On Monday, the Israeli newspaper Haaretz wrote about the role played by the Austin-based political consultant Vincent Harris in the recent success of the Alternative für Deutschland party, or AfD, in the German federal election last weekend. Haaretz is interested in the story because Harris also recently worked for Benjamin Netanyahu’s campaign, and, paradoxically, because the AfD is a far-right party that’s the ideological inheritor of some of the very bad, no-good tendencies in German politics you might have read about in accounts of the 20th century. The AfD came in third, winning seats in the German Bundestag for the first time.
Texans are more familiar with Harris because of his work for Senator Ted Cruz and Lieutenant Governor Dan Patrick, and his brief association with Donald Trump’s campaign last year. Among other things, Harris has taken public credit for the defining image of Patrick’s 2014 campaign: signs, which filled the stands at that year’s state Republican convention, in the shape of a padlocked white picket fence, with the words “secure our border” emblazoned in red, white and blue. That’s Harris’ thing: Simple images, clear language, memes. He and his firm were briefly a hot item in Republican politics, but he’s been less visible lately in the United States.
Let’s be clear at the outset that Patrick and Cruz are in no way to blame for Harris’ current clients. But it’s worth reflecting, particularly for the benefit of our more moderate Republican friends, on what it means that a strategist who helped shape Patrick’s anti-immigrant, xenophobic campaign finds it so easy to redeploy his skillset for the benefit of an organization that empowers actual fascists.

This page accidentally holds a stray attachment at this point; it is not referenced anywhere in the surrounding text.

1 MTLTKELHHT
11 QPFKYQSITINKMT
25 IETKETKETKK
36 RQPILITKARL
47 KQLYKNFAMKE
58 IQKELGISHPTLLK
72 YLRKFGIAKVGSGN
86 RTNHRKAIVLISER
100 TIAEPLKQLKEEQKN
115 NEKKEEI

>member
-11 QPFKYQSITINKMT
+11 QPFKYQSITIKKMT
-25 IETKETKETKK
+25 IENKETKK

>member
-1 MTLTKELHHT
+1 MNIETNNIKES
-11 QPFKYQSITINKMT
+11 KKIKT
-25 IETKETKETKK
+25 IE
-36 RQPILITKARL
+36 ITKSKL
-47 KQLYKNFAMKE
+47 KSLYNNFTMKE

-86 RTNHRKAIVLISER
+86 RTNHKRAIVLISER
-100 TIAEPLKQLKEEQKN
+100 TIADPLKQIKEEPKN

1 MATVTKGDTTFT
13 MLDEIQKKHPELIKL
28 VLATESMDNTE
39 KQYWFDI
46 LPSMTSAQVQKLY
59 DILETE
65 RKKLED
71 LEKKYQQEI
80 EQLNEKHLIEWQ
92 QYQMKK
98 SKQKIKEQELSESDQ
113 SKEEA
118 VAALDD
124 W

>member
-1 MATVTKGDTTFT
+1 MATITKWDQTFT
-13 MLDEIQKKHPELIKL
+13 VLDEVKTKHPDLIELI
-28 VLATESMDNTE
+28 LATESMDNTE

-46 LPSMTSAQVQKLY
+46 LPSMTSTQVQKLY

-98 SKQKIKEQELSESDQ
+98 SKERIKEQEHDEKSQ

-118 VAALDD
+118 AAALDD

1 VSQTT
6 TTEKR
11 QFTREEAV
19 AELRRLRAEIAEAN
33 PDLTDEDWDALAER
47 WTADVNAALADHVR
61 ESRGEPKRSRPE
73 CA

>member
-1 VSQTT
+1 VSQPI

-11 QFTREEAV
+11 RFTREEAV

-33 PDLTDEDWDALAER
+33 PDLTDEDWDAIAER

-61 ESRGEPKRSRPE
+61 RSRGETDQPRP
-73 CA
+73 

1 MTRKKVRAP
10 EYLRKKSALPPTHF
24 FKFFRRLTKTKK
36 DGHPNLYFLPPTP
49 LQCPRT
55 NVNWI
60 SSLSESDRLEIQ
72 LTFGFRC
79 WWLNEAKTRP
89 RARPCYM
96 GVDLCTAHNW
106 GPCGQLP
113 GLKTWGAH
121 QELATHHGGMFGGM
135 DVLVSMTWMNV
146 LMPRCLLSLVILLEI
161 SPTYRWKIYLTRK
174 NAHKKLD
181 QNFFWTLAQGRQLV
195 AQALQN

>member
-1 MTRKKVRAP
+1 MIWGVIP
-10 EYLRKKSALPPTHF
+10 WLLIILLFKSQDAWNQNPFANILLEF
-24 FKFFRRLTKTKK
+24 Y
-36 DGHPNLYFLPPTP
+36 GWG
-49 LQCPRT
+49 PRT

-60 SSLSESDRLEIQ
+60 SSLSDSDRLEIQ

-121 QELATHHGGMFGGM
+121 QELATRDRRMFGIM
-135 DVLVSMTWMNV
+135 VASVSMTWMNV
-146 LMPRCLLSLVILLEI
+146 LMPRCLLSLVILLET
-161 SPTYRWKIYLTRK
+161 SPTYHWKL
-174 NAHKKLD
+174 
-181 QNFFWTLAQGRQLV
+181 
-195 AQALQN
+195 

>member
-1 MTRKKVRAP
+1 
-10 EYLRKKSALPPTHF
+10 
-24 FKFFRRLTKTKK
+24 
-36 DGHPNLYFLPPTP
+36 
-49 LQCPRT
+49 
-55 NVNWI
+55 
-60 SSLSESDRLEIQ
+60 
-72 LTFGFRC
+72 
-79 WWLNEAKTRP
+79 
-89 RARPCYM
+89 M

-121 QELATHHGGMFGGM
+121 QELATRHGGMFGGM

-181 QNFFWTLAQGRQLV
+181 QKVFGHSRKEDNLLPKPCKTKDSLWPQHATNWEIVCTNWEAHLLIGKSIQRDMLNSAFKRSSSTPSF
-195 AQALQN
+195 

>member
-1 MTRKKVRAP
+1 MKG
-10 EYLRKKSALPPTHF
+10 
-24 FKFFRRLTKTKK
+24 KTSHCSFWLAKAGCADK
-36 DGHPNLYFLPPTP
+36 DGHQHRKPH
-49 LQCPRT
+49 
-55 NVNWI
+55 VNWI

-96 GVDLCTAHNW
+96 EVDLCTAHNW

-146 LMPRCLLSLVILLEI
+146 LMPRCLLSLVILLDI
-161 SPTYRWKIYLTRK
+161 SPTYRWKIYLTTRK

Like a lot of the new right movements, the AfD is sometimes able to present a face of respectability, and it maintains a certain level of plausible deniability regarding its connection to neo-Nazi groups and their ilk in Germany. The party’s main issue is its opposition to immigrants and refugees. Its members often use violent and dangerous rhetoric, but most would no doubt object to being called fascists. It’s hard to pin down the ideology of the AfD in clinically accurate terms.
Nevertheless, the phenomenon of the AfD is much bigger than a backlash to immigration, and its rhetoric sounds a little familiar. The party prominently features leaders like Björn Höcke, who gave a speech in January in a beer hall in Dresden, a city with strong associations with Germany’s far-right, in which he told a fired-up crowd that “the AfD is the last revolutionary, the last peaceful chance for our Fatherland,” and called for a reawakening of the German spirit.
“They wanted to cut off our roots and with the re-education that began in 1945, they nearly managed,” Höcke said. “Until now, our mental state continues to be that of a totally defeated people. We Germans are the only people in the world that have planted a monument of shame in the heart of their capital.” The “monument of shame” there is the Holocaust Memorial, of course. The speech set off a firestorm in Germany, and the AfD discussed expelling him. Then, apparently, they decided not to.